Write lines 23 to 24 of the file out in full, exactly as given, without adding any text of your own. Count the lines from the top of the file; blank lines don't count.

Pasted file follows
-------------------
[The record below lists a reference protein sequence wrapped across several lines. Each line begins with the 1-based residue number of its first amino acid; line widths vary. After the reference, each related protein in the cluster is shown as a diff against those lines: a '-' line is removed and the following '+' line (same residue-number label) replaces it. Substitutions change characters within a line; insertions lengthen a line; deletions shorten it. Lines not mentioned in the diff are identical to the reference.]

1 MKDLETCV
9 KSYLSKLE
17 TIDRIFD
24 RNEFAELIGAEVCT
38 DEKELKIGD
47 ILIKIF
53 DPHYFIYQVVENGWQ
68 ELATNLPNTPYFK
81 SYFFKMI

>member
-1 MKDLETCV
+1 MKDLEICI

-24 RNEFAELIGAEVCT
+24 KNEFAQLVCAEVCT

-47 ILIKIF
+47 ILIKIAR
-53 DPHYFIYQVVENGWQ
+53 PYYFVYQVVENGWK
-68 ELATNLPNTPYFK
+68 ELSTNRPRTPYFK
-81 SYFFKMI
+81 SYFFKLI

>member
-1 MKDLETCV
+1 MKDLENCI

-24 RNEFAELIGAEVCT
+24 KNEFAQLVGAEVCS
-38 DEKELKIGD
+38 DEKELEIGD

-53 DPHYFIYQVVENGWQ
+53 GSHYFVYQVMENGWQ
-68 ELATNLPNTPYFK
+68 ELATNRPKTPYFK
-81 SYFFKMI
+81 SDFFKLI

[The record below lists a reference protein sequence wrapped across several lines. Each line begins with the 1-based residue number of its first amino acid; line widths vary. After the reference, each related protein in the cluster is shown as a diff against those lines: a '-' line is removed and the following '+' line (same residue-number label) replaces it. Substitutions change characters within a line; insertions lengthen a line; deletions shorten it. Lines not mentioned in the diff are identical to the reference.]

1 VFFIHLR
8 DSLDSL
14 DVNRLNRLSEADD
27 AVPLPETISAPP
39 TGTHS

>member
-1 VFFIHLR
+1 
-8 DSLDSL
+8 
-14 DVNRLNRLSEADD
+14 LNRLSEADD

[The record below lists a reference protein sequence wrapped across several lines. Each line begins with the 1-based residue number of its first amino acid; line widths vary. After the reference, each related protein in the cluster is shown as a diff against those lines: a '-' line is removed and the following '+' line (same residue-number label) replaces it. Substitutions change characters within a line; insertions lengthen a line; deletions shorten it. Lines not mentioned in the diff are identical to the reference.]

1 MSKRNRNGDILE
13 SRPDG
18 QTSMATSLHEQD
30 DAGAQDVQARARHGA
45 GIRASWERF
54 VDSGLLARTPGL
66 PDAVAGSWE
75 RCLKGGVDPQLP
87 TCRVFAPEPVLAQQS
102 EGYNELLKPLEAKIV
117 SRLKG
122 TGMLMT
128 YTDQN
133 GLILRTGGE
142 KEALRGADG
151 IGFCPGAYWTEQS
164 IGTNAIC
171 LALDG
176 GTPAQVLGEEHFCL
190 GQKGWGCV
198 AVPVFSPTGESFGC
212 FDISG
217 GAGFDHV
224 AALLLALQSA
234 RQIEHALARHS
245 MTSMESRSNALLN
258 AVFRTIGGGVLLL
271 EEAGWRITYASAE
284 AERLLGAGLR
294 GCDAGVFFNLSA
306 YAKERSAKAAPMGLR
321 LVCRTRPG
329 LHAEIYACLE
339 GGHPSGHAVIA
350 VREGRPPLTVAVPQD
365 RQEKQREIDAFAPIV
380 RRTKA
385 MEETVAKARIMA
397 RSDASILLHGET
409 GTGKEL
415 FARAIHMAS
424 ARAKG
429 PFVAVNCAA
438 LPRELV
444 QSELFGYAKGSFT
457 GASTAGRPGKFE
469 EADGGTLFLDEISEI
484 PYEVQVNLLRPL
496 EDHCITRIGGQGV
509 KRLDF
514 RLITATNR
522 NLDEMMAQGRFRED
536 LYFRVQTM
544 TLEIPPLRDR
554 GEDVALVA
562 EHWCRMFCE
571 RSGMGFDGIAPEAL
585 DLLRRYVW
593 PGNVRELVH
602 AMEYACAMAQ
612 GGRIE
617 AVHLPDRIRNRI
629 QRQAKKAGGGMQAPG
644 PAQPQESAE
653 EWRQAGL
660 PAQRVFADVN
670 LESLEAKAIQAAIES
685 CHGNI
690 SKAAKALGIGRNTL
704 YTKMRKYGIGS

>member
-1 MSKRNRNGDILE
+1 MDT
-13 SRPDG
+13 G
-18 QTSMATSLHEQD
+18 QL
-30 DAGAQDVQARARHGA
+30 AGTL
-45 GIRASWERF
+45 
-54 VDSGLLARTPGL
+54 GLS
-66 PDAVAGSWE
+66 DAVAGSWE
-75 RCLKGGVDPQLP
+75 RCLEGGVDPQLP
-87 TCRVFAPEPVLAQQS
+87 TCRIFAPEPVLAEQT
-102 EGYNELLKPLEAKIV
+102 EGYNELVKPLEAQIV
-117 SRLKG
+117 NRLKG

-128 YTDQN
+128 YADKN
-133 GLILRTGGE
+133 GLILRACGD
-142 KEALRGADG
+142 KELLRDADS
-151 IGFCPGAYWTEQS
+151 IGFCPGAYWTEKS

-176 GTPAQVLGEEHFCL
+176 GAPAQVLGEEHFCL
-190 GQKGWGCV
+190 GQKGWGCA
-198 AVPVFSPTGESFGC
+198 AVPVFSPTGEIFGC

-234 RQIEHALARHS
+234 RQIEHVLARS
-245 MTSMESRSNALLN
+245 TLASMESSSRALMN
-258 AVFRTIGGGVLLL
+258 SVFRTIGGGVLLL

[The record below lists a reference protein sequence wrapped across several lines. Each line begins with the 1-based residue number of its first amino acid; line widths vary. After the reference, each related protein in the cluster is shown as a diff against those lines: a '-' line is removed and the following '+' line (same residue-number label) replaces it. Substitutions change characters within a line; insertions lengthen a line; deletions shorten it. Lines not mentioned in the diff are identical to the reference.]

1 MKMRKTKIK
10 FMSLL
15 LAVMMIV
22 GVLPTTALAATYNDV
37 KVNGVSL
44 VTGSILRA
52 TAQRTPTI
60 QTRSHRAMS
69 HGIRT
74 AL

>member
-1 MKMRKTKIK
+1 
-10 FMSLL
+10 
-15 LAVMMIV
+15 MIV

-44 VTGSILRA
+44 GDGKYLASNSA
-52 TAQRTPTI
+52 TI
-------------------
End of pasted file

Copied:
+81 SYFFKLI

>member